I read in the Lonely Planet Costa Rica that if one was looking for a real adventure on the Nicoya Peninsula it would be to ride the coastal road from Tamarindo to Santa Teresa. It said that there were numerous river crossings and lots and lots of dirt 4x4 road. It sounded wonderful but I was a bit hesitant because I was alone. I decided against it when I was backing the bike out of Casa Surf, but by the time I made it down the dirt road leaving Playa Avellanas I was having so much fun that I decided to go for it. It was a typical beautiful Costa Rican day and adventure was calling my name. So I checked the map, wrote down the towns and beaches that I would need to pass through and grabbed the throttle spewing gravel behind me in a cloud.
Early in the ride I came upon this scene... So I laid off the gas a little bit. Luckily it had happened the night before so there weren't any gory details to stumble upon.
The scenery was instantly amazing. When the road would get away from the coast, the land became agricultural and then it would wind back close to the ocean passing by beautiful beaches of all types.
My first interesting challenge came when I came upon this suspension bridge. It was designed for pedestrians and bicycles but the river looked intimidating and it was early in the day. So I went for it crossing the bridge. When I was in the middle of it and it started swaying, I really started to wonder if it was going to hold the weight of me and my huge bike. I could barely make it through without the sidecases rubbing on the cables. It is hard to see in this picture but it is there...
When I came up to Playa Ostinal, a really famous surf beach, I stopped the bike and took a little walk out so see what was going on. I met Nick, a surf photographer who was snapping some shots of the tubing barrels rolling in.
After Ostinal, the road started getting more demanding. The river crossings came more frequently and there were no more suspension bridges. It was time to get wet. Riding through rivers with a fully loaded KTM is a real test of faith, balance and lots of holding my breath while I hoped to miss the big rocks lurking invisible beneath the surface of the water.
If you look close up river, you can see the road that I need to make it to. And this is how I felt about that...
Luckily as I was preparing to cross. (i.e. getting my guts in check) A local guy came by with two passengers on his Suzuki 250 and crossed. I watched closely to see the line that he took and was able to follow right after him. Even though it was dry season the water was almost over my front tire when I was in the middle. Needless to say I was soaked since I needed to keep some speed to keep 'Gigante' from getting bogged down or losing momentum. Other than the slippery exit, it was pretty much a breeze though.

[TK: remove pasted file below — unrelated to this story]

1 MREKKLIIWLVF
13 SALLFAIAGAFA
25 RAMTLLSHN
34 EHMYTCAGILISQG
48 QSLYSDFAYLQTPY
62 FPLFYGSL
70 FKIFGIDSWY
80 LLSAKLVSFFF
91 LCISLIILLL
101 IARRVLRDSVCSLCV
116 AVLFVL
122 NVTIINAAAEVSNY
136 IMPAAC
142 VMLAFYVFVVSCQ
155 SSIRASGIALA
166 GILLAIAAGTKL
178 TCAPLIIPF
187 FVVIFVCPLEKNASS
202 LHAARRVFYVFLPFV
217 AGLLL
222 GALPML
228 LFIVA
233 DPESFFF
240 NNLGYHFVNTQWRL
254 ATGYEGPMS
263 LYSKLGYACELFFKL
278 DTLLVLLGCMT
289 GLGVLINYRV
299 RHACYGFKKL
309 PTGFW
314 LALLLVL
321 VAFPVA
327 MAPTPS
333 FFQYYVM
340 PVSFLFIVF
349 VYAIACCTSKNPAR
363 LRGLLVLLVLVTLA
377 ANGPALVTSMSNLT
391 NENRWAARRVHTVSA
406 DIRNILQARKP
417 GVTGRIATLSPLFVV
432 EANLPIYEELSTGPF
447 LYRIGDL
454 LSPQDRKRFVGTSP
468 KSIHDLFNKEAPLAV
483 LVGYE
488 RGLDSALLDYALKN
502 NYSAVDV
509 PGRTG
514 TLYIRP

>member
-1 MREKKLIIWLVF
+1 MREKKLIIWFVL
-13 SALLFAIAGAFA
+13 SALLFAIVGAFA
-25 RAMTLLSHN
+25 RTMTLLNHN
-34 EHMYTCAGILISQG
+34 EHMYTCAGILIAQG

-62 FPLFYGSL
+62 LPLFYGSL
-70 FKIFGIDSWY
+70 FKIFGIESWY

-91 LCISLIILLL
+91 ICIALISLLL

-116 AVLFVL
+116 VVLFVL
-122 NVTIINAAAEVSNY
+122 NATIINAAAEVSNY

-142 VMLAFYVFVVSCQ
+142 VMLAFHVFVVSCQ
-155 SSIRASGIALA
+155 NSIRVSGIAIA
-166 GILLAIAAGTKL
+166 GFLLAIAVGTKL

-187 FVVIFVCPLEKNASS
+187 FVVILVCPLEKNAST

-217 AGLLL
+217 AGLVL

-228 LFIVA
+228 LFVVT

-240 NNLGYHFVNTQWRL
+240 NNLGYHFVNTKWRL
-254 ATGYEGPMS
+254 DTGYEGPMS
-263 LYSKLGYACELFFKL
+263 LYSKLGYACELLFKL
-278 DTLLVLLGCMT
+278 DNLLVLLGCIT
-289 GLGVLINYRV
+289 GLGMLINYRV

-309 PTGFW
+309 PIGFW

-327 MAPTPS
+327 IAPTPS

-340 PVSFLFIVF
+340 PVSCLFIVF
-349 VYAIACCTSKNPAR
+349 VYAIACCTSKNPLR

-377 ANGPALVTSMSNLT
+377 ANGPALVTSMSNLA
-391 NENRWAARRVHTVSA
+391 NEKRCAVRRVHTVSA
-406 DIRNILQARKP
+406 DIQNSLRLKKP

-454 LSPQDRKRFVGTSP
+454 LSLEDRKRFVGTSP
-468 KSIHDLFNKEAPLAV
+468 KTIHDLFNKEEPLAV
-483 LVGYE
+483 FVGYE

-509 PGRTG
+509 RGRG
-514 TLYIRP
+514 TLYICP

There are lots of different roads breaking off in different directions and a huge part of this adventure is route finding. Unfortunately when I missed my turn and came upon this sign, I failed to stop and ask directions...
I made the wrong call and headed in the direction of Altos de Mora. Blackberry Highlands or something along those lines. Well about ten minutes in the road started to get tough. About twenty minutes in it became a two-track jeep road. It was fun and I was having a blast riding the technical terrain. Like a typical lost wanderer, I figured it would get better. Thirty minutes in the jeep road turned into a singletrack trail and I knew I was in the wrong place. The jungle was hot and steamy and there was no place to turn around my big pig of a motorcycle. So I sweat and sweat and sweat and finally I got the beast heading back the other direction. Adding to the intensity of this situation was the fact that there was no one out here. And no one knew I was out here. So being on my own the intensity of the situation was real and I was sweating profusely. Literally and figuratively as well. This is what it looked like when I finally decided I was going the wrong way.
On my way back out of the jungle, I was riding fast. I knew I had a long way to go to get to Santa Teresa and it was getting late in the afternoon. I had no idea how many more rivers lay ahead, and I'd heard there was a river that couldn't be crossed at high tide. Of course I didn't know when high tide was but I knew that the later it got the worse off I'd be. So I was hammering through the wet and slippery trails and when I launched through a creek this happened when I hit the mud on the other side.
Now, I really don't like crashing my moto. I really like it less when the luggage gets ripped off by force. And I like it even less when there is no one around to help me pick it up. Plus seeing as there were no recent tracks here, the chance of anyone coming by soon was slim to none. So I set to removing my helmet, jacket and the remaining luggage and heaved and heaved. I slipped several times in the mud before I finally managed to right the enormous monstrosity and then had to ride to dry level ground and lug all the luggage there and reload. This is how I looked after that...